Risk Management Manuals are used by many types of organizations. Schools, colleges and
universities need them because they are liable for the lives of the students enrolled in
their institutions. A company also needs a Risk Management Manual because the organization
needs to inform members about what risks they face in their occupation and how they should
act when those risks crop up.
The first part of a Risk Management Manual should be devoted to a clear definition of Risk
Management per se, the policy/ies of the organization when it comes to its Risk Management
program, and how other functions of the organization can be related to or associated with
the Risk Management function itself.
The next part of the Manual should talk about the procedures that a Risk Management program
entails. This may include procedures when it comes to employee air travel activities;
employee vehicle rental activities; employee personal property; employee personal vehicle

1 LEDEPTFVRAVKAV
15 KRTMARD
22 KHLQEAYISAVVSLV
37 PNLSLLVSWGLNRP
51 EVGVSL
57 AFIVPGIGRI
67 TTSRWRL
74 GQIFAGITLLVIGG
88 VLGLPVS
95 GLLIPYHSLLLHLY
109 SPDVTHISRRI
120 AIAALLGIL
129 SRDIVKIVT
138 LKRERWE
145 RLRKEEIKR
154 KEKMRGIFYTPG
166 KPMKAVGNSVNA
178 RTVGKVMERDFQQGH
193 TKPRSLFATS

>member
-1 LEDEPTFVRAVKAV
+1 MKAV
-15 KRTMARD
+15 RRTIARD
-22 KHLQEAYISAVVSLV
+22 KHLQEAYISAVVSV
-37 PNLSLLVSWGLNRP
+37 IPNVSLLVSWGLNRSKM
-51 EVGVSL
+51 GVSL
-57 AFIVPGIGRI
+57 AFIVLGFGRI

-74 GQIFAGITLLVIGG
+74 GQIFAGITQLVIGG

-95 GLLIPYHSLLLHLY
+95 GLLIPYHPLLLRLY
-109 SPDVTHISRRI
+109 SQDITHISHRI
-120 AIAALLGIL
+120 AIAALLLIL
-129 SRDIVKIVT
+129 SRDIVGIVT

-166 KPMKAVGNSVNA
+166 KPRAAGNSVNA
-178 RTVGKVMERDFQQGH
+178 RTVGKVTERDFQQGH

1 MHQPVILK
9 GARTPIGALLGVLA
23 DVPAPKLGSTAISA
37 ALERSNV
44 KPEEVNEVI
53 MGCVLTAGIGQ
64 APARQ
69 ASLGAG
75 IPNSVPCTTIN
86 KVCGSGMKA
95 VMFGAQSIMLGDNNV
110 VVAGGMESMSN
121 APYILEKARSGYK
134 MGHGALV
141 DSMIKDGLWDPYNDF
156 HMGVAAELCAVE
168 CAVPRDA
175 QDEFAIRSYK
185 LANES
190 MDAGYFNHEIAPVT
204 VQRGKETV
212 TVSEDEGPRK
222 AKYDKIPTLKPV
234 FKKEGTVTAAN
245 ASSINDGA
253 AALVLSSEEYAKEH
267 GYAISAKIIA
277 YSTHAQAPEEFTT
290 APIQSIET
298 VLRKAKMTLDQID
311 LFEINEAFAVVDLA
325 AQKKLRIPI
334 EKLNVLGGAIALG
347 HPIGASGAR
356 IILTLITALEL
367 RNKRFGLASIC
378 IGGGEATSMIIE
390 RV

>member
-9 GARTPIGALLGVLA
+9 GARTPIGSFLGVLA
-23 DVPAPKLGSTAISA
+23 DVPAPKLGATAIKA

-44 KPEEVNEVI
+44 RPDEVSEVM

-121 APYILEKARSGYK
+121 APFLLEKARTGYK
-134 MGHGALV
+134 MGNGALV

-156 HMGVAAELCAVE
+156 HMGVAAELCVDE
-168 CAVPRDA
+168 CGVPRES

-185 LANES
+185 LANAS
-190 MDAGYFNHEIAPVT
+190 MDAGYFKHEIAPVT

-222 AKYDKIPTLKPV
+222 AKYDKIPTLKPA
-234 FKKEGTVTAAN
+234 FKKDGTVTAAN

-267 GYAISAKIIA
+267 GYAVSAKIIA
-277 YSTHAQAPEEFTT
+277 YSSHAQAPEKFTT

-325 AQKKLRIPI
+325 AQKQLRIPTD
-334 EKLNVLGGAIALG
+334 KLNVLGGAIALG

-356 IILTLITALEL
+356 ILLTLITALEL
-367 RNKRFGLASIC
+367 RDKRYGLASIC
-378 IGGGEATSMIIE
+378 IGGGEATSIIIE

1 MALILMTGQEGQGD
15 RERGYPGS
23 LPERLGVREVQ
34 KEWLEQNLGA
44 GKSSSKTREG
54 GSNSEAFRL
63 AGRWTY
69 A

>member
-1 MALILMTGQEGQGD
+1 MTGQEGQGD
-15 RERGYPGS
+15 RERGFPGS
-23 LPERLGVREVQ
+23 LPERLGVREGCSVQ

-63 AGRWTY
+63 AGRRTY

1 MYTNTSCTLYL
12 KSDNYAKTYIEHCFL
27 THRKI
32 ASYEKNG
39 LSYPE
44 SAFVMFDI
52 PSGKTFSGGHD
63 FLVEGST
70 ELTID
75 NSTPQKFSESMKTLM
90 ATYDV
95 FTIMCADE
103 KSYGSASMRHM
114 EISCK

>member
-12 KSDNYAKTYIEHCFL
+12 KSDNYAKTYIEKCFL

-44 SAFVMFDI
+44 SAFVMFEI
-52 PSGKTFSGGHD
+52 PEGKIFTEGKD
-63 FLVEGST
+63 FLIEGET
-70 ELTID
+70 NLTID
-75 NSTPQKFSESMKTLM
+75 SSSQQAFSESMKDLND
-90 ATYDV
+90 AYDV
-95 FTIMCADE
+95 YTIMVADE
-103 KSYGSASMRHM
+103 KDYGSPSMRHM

use; and insurance requirements of contractors hired.
The Manual will then devote the next section to the various types of insurance policies
that employees and management may be entitled to as part of their work for the organization.
These may be: employment practices liability; fiduciary liability; professional liability;
directors and officers liability; transit insurance; crime insurance; auto insurance;
workers compensation; liability insurance; and property insurance.
If you are the one making the Manual, you might want to insert some information at this
point about Certificates of Insurance – specifically, the definition of Certificates of
Insurance; their uses; and the options available to those availing of these.
Bonds and claims are also a good topic to discuss, particularly kinds of bonds that should
be availed of, and procedure for processing claims. Most importantly, you should indicate
clearly who should be notified when threats do happen.